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Why multiply by delta theta?

  1. Oct 21, 2011 #1

    I'm reading through one of my books and it's explaining how a vector is eqaul to multiplying sin[itex]\phi[/itex] and [itex]\Delta\vartheta[/itex]. the way it's written in the text is as followed,

    |[itex]\Delta[/itex]i| [itex]\approx[/itex] (sin[itex]\phi[/itex])[itex]\Delta[/itex][itex]\vartheta[/itex]

    I have never understood how things like this work. Could someone please explain to me why this is true and how it works? I included a picture of the figure it uses. Thank you.

    Attached Files:

  2. jcsd
  3. Oct 22, 2011 #2


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    You are talking about spherical coordinates, right? Also you are using "physics" notation which switches [itex]\theta[/itex] and [itex]\phi[/itex] from "mathematics" notation. In your notation, [itex]\phi[/itex] is the "longitude" and [itex]\theta[/itex] is the "co-latitude".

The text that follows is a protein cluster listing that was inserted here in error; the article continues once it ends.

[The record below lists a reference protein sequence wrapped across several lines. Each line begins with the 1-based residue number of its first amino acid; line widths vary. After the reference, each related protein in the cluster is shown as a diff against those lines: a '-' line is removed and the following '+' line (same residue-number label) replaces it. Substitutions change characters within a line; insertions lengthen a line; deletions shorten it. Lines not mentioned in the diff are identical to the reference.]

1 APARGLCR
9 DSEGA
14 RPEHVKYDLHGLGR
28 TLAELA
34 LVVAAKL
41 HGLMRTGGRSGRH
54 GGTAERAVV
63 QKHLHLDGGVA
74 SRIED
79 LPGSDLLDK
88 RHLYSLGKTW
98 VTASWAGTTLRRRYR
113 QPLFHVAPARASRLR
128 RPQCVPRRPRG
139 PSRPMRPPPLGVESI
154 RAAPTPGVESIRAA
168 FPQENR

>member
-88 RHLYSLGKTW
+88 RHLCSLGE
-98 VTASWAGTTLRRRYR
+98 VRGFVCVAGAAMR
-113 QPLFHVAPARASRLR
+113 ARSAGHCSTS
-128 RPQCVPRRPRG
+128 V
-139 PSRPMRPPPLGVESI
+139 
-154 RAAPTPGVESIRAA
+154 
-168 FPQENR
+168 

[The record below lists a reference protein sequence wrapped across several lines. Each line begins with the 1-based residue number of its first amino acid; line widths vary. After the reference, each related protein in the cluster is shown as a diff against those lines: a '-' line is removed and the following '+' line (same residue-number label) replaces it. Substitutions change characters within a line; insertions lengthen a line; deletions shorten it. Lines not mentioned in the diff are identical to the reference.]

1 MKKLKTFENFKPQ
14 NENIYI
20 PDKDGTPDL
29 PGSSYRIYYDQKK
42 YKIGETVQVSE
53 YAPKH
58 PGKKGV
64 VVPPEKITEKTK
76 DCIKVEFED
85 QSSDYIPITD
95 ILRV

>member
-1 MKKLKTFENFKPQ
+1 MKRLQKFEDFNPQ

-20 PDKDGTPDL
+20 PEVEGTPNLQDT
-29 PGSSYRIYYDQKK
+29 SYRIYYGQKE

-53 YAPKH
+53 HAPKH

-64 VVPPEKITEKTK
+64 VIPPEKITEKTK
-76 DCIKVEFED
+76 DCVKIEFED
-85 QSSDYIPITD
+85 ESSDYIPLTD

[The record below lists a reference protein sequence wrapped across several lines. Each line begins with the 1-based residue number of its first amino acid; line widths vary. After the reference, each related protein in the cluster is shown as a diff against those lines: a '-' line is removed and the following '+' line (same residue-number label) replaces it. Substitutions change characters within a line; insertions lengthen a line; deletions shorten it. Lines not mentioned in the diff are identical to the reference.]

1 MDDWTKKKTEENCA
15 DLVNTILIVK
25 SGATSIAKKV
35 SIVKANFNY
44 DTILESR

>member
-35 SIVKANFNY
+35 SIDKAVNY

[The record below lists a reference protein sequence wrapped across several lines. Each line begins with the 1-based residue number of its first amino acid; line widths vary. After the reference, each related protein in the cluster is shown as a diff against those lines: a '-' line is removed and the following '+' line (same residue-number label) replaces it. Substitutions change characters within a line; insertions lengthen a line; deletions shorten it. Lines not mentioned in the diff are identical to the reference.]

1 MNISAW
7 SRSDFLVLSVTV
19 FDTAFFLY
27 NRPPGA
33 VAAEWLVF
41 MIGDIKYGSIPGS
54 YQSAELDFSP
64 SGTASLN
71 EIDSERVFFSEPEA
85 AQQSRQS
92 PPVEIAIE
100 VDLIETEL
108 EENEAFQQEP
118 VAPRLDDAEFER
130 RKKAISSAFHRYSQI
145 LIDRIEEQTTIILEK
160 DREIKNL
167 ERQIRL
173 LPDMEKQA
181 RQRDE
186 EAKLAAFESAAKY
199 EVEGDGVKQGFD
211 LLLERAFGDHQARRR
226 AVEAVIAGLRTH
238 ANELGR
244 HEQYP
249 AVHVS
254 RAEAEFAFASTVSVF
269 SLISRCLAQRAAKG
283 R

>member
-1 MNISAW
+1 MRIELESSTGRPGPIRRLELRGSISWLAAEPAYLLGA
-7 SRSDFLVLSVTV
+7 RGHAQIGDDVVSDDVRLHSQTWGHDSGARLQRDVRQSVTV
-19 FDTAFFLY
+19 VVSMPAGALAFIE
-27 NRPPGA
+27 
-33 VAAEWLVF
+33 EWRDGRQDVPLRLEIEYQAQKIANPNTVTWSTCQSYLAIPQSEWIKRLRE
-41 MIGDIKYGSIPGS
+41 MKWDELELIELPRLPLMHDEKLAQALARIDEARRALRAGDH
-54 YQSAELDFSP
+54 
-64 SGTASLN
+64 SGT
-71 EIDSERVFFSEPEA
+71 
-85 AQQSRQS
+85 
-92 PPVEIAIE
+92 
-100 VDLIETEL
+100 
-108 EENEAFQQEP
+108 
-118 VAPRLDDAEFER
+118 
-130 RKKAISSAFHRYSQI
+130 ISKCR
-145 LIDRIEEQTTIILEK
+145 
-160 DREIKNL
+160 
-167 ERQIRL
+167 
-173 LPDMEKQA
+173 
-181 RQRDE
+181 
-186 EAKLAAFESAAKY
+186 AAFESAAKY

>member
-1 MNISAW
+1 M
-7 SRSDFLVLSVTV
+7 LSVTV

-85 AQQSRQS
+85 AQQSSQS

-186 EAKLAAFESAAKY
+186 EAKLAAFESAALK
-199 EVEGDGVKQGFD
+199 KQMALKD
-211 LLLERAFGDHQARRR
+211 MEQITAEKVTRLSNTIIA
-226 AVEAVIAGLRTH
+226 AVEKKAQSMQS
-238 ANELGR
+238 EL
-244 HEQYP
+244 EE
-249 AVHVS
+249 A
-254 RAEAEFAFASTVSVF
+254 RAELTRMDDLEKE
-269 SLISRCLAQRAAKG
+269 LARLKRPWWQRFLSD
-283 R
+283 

In these coordinates, for a fixed [itex]\theta[/tex] and r, sweeping [itex]\phi[/itex]through 0 to [itex]2\pi[/itex], the point [itex](r, \phi, \theta)[/itex] sweeps through a circle, but not a circle of radius r. If we draw the vertical axis, the line from (0, 0, 0) to the point [itex](r, \phi, \theta)[/itex], and the line from that point perpendicular to the vertical axis, we get a right triangle with hypotenuse of length r and base angle of [itex]\phi[/itex]. If we call the opposite side to that angle "x" then [itex]sin(\phi)= x/r[/itex] so [itex]x= r sin(\phi)[/itex]. That will be the radius of the circle swept out.
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